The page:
Much easier to distinguish in this picture is my cousin Scott, right beside me, with the business end of a cap gun in his mouth. (I'm not actually sure which end of a gun is the "business end," I just really wanted to use that phrase.) Behind him is my aunt Danelle, her head cut off in this picture, holding my brother Jeff and, it appears, a red balloon; Jeff would have been only a little more than a year old here. (You can't tell it's either Danelle or Jeff in this picture, but I have other pictures from this birthday party in which you can.) Also shown in this picture, sitting down and apparently smoking, is a woman whose name I don't remember; she lived in our neighborhood, I think, and was a friend of Mom's. The little boy beside her is her son, whose name I think was Anthony.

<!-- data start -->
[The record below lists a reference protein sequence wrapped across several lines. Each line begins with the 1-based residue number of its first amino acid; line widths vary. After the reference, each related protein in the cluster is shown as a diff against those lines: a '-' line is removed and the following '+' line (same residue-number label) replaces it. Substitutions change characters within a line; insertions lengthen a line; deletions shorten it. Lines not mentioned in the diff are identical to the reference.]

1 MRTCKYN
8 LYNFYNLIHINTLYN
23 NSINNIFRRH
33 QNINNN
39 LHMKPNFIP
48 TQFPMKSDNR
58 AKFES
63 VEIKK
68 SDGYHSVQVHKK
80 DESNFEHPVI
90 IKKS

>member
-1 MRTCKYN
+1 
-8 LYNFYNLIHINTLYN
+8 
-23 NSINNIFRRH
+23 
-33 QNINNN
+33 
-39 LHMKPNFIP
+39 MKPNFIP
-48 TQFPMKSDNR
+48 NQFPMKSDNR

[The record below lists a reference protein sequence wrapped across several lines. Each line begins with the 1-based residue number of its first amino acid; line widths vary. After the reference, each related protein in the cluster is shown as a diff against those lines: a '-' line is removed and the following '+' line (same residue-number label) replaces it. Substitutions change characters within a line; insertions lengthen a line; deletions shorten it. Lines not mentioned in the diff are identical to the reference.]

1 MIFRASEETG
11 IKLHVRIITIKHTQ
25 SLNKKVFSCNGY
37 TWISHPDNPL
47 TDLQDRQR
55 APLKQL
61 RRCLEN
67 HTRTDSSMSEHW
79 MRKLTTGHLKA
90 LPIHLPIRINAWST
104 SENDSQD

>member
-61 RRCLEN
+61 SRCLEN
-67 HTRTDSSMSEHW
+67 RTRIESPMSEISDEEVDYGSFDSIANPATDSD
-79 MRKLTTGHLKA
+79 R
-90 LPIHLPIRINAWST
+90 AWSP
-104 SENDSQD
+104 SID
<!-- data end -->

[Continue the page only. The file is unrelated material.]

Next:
This whole affair--my fourth birthday party, I mean--took place, like my fifth birthday party the following year, in the finished basement of our house in Clarkston. I'm sorry to say that I don't really remember this party, except for the sad business of the stolen cake decorations. I do, however, remember the basement well. I have no memory of my bedroom in that house--I was five when we moved away from it, after all--but I do remember the basement clearly, and with great fondness. At least a couple other pictures I have written about here show this basement, and my attraction to basements probably started here. (I also have a fascination with attics, but that isn’t necessarily connected with this basement; I blame by C.S. Lewis and The Magician's Nephew for starting the interest in attics.)